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CHAPTER 22

Accounting Changes and Error Analysis


CHAPTER REVIEW
1. Chapter 22 discusses the different procedures used to report accounting changes and error
corrections. The use of estimates in accounting as well as the uncertainty that surrounds many of
the events accountants attempt to measure may make adjustments to the financial reporting
process necessary. The accurate reporting of these adjustments in a manner that facilitates analysis
and understanding of financial statements is the focus of this chapter.

Types of Accounting Changes


2. (S.O. 1)The FASB has standardized the manner in which accounting changes are reported. The three
types of accounting changes are as follows:

a. Change in Accounting Principle.A change from one generally accepted accounting


principle to another one.
b. Change in Accounting Estimate.A change that occurs as the result of new information or
additional experience. An example is a change in the estimate of the useful lives of
depreciable assets.
c. Change in Reporting Entity.A change from reporting as one type of entity to another
type of entity, for example, changing specific subsidiaries comprising the group of
companies for which consolidated financial statements are prepared.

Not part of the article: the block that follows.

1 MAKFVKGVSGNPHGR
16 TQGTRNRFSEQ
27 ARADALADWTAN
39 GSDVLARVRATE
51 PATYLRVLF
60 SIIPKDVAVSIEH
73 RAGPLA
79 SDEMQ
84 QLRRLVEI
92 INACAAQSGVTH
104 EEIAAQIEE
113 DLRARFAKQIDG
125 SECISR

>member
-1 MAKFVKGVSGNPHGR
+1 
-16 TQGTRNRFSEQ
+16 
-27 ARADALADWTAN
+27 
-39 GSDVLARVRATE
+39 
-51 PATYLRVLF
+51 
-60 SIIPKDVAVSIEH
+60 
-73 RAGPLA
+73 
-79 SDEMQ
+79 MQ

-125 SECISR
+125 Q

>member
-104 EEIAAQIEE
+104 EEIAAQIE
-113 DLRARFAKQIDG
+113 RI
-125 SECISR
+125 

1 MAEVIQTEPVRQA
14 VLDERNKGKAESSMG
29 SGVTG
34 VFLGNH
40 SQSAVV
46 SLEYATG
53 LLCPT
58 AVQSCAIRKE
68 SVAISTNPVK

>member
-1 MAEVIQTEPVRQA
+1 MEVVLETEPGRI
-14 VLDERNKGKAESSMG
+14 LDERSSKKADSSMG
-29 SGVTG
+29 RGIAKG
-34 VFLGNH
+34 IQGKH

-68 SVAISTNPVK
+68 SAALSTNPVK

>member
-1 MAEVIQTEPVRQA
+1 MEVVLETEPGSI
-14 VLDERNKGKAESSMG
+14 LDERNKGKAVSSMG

*Note:All asterisked (*) items relate to material contained in the Appendix to the chapter.

Errors in Financial Statements


3. Errors result from mathematical mistakes, mistakes in applying accounting principles, or oversight
or misuse of facts that existed when preparing financial statements.

Changes in Accounting Principle


4. (S.O. 2)A change in accounting principle is not considered to result from the adoption of a new
principle in recognition of events that have occurred for the first time or that were previously
immaterial. For example, implementing a credit sales policy when one had not previously existed
is not considered a change in accounting principle. Also, a change from an accounting principle
that is not acceptable to a principle that reflects GAAP is considered a correction of an error.
Thus, only those changes from one GAAP to another GAAP are defined as a change in accounting
principle. Also, an enterprise wishing to change from one GAAP to another GAAP must disclose the

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nature of and reasons for the change in principle and an explanation of why the newly adopted